April, 2008, Vol. 08, Issue 04
We Get Letters & E-mail
By Editorial Staff
Massage Today encourages letters to the editor to discuss matters relating to the publication's content. Letters may be edited for space and clarity, and published in a future issue or online. Please send all correspondence by e-mail to .
Just wanted to say how very much I enjoy reading the articles [by Rita Woods]. The debut article in January was one that I related to on a personal level. Then came the next two articles and the timing couldn't have been more perfect, as I am new to teaching. It has helped. I look forward to more articles.
Jackie L. Lander, LMT
Why We Don't Need Government Regulation of Massage
I support the letter by Kay Gustin, LMT in the Feb. 2008 issue saying that we do not need state government regulating the business of massage. I am a massage therapist with a business in Wasilla, Alaska, a state which does not have any state licensing regulations for massage. We recognize that massage is a healing art that has been practiced for thousands of years and has been handed down from elders to grandparents to parents and to their children.
Most of our cities in Alaska are Native American (First Peoples), so massage is a part of their heritage and traditional medical practice. For a central government thousands of miles away to require us all to take 500 hours of formal training in a school thousands of miles away from our homes and villages would insult our elders. Is their careful teaching worth nothing? Furthermore, this is a ridiculous proposition for us economically. Licensing regulations serve private schools and other special-interest profit motives rather than the interest of our people. Many states, and even the municipalities of Anchorage and Fairbanks, require a GED to study massage and to secure the required license to practice massage therapy. Fortunately, most of the state of Alaska does not require this. What does having a high school diploma or GED have to do with massage except throw up a made-up hurdle to prevent competition in the market?
Kay Gustin is keenly perceptive when she points out that chiropractors have been state regulated and licensed for more than 50 years, but that this has not brought respect down upon them from most medical professionals. Indeed, respect must be gained on the merits of one's work.
Although, the municipalities of Anchorage and Fairbanks are unique in Alaska for having licensure requirements, they allow apprenticeship instead of schooling. However, these municipalities are under intense pressure from special interests to reverse this wise alternative. I think apprenticeships in a hands-on profession such as massage therapy are the only way to gain the skill and knowledge actually required to do the job.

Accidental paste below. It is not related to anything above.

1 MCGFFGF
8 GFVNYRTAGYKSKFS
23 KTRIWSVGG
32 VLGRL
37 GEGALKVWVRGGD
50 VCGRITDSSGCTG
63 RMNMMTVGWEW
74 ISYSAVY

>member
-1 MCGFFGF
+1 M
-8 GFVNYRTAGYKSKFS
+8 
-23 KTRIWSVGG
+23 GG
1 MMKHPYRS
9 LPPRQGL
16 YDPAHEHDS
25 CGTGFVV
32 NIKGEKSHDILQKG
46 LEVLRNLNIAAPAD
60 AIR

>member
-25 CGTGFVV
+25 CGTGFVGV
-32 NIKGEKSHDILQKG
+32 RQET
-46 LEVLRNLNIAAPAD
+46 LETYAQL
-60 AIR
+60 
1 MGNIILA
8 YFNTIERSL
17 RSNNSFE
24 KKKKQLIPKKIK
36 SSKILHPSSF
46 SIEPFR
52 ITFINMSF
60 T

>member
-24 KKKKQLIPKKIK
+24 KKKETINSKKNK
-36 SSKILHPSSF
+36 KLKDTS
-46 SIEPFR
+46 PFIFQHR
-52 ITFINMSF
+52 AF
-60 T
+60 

But, it is quite important for massage therapists trained in apprenticeships to learn to work together with western medical professionals in a mutually beneficial partnership. This partnership will help bring respect to our profession, which government licensure regulation can never do. No hourly or yearly requirements on apprenticeships should be imposed, since a signature of an elder qualified to teach massage stating that a student is ready to practice is sufficient. Lobbyists for special interests stand in the way of such sensible alternatives in the interest of money in states where massage therapy is regulated.
Some therapists who support state licensure of massage believe that by fabricating hurdles making it difficult for people to get licensed, they will make more money. This anti-competitive behavior prevents many skillful and talented massage therapists, trained by their elders, from competing in a fair marketplace and it literally takes food from their tables. This evil practice should be acknowledged and stopped. One way to counter this constant lobby from these special interests is for us to write our state representatives to not support state licensure of massage therapy in states where this has not yet been imposed, and to reverse state licensure in licensed states, because this is a waste of our tax money.
Special interests will argue, "We need licensure regulation and national certification minimum requirements to protect the public from harm." Have you ever heard of a case of an unlicensed massage therapist who has injured the public by massage? That malpractice insurance is available to massage therapists for less than $100 per year proves the very low risk of injury from massage. Clearly, the public does not need any protection by government from massage therapists! Some argue that regulation will stop unethical behavior or blue-massage. The National Certification Board for Therapeutic Massage and Bodywork publishes a list of page after page of licensed massage therapists whose certification has been revoked or suspended for unethical behavior in their practice of massage.
As Kay Gustin points out, state regulation has not stopped prostitution in massage. Therapeutic touch is often confused with sexual touch by most people in the United States, because most people in our society suffer from severe touch deprivation (see article by Daniel N. Russell, "Touch-Starvation: Severe Cost; Simple Cure," Alaska Wellness, Nov/Dec 2003, p 32-33). This confusion can be overcome and eliminated in part by education as Kay Gustin suggests, but this is not enough. We, as a society, also need to satisfy our human need for touch in positive and nurturing ways. Enlightenment is required at this time of violence in our culture.
Our government relies on a free market to solve problems in any market, and to ferret out bad practitioners in every business practice. Good massage therapists will, naturally, seek education and put those who do not provide positive results out of business. We should allow our free market to work to provide us with the best therapy, rather than support "Bolshevik" state licensure bureaucracies.
Daniel Russell, MS, LMT, NCTMB